The most recent announcements from WHO and Chinese authorities indicate most of the “testing” of close contacts of ailing or deceased H7N9 patients has featured interviews, not actual blood tests. Individuals are asked by health department investigators whether they have experienced the symptoms exhibited by the 16 known patients: difficulty breathing, high fever, extreme fatigue, dizziness, profound muscle aches…And unless the questioned individual is sick at the time of interview, the public health official must rely on self-reporting.
There are three reasons why many Chinese might choose to hide an illness if it weren’t obviously life-threatening. First, during the SARS epidemic the People’s Liberation Army took control of most patient care outside of the initial Guangzhou outbreak of December 2002, placing all fever patients in confinement. Those not held in military facilities were quarantined for weeks either inside key hospitals or their homes. For some the isolation and fear was so great that they leapt from high story windows to escape, or bribed their ways out of confinement if they were wealthy enough to do so.
Though the government has announced that patient care for H7N9 should be free, healthcare can be bankrupting in China. The reported $1,600/day cost of H7N9 care may seem small compared to an American hospital bill, but it’s a daunting sum for many Chinese. Even in wealthy Shanghai the GDP per capita in 2012 was $9,100 – a week’s hospitalization would wipe out a year’s income.
During the SARS epidemic I spoke with many patients’ families that had been assured the government would cover the costs for their loved ones’ care, but wept openly as they described doctors and nurses demanding huge payments, or else. Typically, the threat was without more money, your loved one will simply be left on his own in isolation, without medicine, without food. These stories circulated widely in 2003, and resonate today.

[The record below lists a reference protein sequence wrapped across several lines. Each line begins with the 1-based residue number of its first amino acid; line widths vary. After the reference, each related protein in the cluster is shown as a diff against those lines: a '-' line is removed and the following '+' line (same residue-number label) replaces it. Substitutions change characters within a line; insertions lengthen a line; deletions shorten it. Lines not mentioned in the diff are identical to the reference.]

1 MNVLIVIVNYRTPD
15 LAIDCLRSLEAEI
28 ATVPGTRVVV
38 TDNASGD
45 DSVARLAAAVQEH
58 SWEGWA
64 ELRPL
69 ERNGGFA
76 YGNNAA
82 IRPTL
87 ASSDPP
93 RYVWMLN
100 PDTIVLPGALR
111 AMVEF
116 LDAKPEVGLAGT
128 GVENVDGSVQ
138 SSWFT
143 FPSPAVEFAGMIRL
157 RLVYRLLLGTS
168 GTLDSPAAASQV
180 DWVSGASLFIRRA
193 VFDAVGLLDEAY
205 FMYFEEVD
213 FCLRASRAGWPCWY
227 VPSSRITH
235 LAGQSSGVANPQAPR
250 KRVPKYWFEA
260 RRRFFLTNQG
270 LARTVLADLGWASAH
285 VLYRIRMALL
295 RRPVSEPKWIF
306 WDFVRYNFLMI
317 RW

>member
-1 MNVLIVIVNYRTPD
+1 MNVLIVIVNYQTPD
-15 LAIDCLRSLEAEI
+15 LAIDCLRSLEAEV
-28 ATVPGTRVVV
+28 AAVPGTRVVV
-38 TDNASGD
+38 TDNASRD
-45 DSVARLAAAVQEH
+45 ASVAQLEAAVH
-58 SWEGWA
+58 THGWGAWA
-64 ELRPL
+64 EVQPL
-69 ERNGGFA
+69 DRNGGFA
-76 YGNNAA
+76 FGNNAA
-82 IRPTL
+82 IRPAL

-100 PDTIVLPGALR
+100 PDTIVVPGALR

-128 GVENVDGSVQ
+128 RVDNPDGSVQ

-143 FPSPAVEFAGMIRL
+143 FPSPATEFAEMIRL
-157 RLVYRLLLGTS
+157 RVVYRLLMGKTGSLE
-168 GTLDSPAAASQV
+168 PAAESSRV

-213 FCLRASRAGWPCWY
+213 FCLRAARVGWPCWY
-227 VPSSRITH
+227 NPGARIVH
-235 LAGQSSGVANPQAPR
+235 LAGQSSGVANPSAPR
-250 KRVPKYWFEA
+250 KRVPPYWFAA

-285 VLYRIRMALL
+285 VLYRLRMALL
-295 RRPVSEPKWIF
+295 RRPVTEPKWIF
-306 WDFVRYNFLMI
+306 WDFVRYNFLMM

A final, perhaps more complicated reason family, co-workers and friends of the 16 H7N9 sufferers may not admit to experiencing flu-like symptoms is China’s air pollution. I was in Beijing in January when the particulate levels soared to levels 20 times above the U.S. EPA top allowable air pollution index. During that time my eyes watered, throat burned, head ached, I coughed and I felt tired and depressed. March of this year witnessed the worst March air pollution in Chinese history, according to government officials. It would be easy to miss a mild flu when feeling lousy, and flu-like, day after day, thanks to the pollution.
This Denominator Problem is the key to understanding what is going on. Essential to assessing the severity of the disease, valid determination of mild infections is the only way to figure out whether person-to-person transmission is taking place. For example, in March three members of the same family in Shanghai came down with critical cases of pneumonia, and all were hospitalized. Two of them died – an elderly father and his middle-aged son. The third survived his ordeal. Only the deceased father tested positive for H7N9, according to Shanghai health authorities. We are left to wonder at the profound coincidence that both of the deceased’s sons had pneumonia at the same time as he, but from some other, unknown cause. If Chinese test methods are correct, the coincidence is real. If the test approach is mistaken, this family more than likely experienced human-to-human transmission of the H7N9 virus.
My Council on Foreign Relations Colleague Yanzhong Huang argues that, “the post-Mao policy process has witnessed a shift from ‘bandwagon’ to ‘buck-passing,’ which encourages strategic disobedience and policy shirking. For this reason, China’s response to public health emergencies may continue to be bedeviled by lingering problems of under-reporting, misinformation, and inaction.”
On March 19 a Chinese government agency issued the following statement, which ended up on the social media site, Weibo: “The Shanghai Huangpu River dead pig incident is already being dealt with effectively. Related follow-up coverage should follow Xinhua wire copy and information issued by authoritative local departments. The media are not to send journalists to Jiaxing or similar locations to investigate, nor to sensationalize or comment on the issue.”
A few years ago I wandered through an old cemetery in Nova Scotia, and realized too many graves bore death dates for 1918. It was, of course, the Great Influenza that felled these souls. We can only hope that next year’s Tomb Sweeping Ceremony doesn’t find a disproportionate number of Chinese graves bearing year-of-death etchings for 2013.